I asked her, “What’s he like?”. She replied, “He’s a bastard?”, “Uh? What do you mean?” “Well, he expects you in the lab between 9 and 4.30. And if you aren’t, you’re in trouble; he’s a bastard. Funny thing is, his students finish on time…”
That is how I met Professor Micheal Hartshorn.

I always dreamed of being a scientist but my honours degree was not good enough. I remember the day I received my results. I opened the letter in my tiny grey lab in the tower block Rurakura Research Centre Hamilton. Third class honours; four C grades. I was devastated. My dreams of a PhD and working as a scientist gone.

I kept working as a technician for five years. In the end, I was so frustrated and unhappy that every morning I wanting to smash windows and scream. Prof. gave me a path out. Following my interview, I returned to Hamilton, left my job, packed my little yellow Mitsubishi mirage hatchback and moved to Christchurch. One year, work like hell and put my Honours Degree behind me.

My project was treating the tri-alkyl substituted phenols with chlorine gas and analysing the resultant mixture. That meant running the reaction, separating the products and characterizing them. That characterization included x-ray crystallography of the products.
I found the work incredibly rewarding. I still miss the pleasure of handling the fragile glassware.

Fragility was a thing. X-Ray crystallography means taking a tiny crystal and using Araldite to fix it to a tiny glass fibre. That fibre is then place in the centre of a delicate set of cooling grass-ware. Like a thermos, silvered, evacuated glassware used so the crystal was kept cool with a stream of cold nitrogen. That cooling setup was needed to stop the crystal melting when the x- rays were shining. The crystallography gear was run 24 hours a day, pretty much all of the time.

I remember one night when I went in at 9 PM to set up a crystal; at 3 AM I found the crystal – twined. That meant the tiny crystal had a tiny crack and was unusable. I had to start again. I tried, but at that hour I was too clumsy to handle delicate work. That’s when I learned sometimes it is best to put your hands in your pockets and walk away; rest.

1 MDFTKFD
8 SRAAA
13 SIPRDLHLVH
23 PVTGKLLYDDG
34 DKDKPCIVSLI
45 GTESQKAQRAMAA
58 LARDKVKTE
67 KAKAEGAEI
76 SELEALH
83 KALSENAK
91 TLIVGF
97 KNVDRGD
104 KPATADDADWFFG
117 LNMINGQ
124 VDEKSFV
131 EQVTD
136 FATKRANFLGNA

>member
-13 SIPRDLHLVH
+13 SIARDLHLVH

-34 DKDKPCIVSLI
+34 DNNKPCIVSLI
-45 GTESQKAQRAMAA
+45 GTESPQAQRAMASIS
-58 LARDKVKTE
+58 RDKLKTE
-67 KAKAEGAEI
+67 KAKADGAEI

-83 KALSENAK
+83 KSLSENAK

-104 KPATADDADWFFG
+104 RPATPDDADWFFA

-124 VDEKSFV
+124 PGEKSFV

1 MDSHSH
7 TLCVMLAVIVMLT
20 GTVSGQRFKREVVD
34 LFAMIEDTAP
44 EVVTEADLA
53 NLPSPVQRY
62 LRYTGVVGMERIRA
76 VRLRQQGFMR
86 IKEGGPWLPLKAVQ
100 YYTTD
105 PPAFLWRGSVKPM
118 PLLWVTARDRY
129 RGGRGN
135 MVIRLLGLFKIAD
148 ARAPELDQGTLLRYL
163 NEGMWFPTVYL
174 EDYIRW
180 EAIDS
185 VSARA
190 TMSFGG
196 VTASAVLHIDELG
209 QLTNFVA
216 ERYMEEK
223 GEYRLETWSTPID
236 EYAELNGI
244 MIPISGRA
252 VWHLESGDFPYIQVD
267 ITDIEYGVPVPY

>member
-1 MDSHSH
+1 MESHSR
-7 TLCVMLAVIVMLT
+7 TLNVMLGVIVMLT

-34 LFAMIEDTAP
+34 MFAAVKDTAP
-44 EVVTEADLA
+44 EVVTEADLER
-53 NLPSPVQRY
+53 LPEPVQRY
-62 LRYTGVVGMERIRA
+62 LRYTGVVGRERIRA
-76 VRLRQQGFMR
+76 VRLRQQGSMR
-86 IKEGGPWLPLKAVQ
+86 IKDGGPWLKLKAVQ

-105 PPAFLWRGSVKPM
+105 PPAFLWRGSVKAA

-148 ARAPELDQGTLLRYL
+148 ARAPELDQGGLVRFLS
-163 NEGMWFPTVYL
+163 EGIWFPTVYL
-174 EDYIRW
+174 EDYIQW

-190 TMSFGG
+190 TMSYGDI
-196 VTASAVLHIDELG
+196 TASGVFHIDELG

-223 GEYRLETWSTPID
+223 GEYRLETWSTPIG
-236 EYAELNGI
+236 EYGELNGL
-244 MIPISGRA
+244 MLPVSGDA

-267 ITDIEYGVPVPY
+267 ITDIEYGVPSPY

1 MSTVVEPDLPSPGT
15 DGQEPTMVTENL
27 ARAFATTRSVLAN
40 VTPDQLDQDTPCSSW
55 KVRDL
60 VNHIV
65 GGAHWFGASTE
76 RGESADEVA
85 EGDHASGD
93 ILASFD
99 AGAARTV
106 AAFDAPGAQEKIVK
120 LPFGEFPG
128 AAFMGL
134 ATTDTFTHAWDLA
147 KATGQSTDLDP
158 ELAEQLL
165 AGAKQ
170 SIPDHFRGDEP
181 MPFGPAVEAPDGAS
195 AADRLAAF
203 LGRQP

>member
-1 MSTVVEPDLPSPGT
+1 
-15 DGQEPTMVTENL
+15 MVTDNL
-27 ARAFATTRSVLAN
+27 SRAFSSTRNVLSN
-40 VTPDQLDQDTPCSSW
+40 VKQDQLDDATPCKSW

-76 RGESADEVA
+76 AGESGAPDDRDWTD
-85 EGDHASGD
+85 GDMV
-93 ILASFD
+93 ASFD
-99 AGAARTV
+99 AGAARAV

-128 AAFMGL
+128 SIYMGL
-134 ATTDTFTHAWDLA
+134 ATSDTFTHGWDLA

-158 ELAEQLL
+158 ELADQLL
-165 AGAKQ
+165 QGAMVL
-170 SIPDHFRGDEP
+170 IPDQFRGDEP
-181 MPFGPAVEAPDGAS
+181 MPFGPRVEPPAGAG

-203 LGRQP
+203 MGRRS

The data processing for x-ray was computer controlled. Don’t ask me the maths, I just followed the protocol. But access to computers was the bottle neck.

This is about Prof. At one stage, the crystallography computer was broken. My friend, who looked after another instrument, set up the software so I could work with that. The problem was, I had to work a night. So for a week, I worked five to midnight.
But I had not been in the lab 8 to 5. I remember coming into work at 8.30 the next day to a blue fountain pen note on my desk. “See me when you get in!” I quietly laughed when I handed him my printouts; at that stage about a pound of paper.

At last I move onto writing my thesis. I was the last generation of students to write using pen and paper.
I wrote in blue brio onto lined paper and everything that went to Prof. had to be perfect. That meant, if I made a mistake I had to write the whole page again. I had three months, 24 hours a day and a deadline. I’d write, hand my work to Prof and pick up the last draft with comments. He would cover my perfect writing with red pen comments. That was awful. I still refuse to mark in red pen, I was that traumatized. I would trudge home, lie flat on my bed, and feel discouraged. After half an hour of this I’d think, “F… this. Let’s see what the bastard has done”. And get on with fixing my work. This went on for months.

It was during this time that Prof. approached me. His ex-students at the DSIR had organized a scholarship. “Would you like to continue onto a PhD. You will need a good grade.” Yes, I would like that.”

So I continued writing and submitted on time, then returned to my parents to rest and wait. Two weeks later Prof. called. With his guidance I’d earned Distinction and the opportunity to earn my PhD.

Professor Micheal Hartshorn changed my life.

Prof. Hartshorn (I don’t know who took the photograph)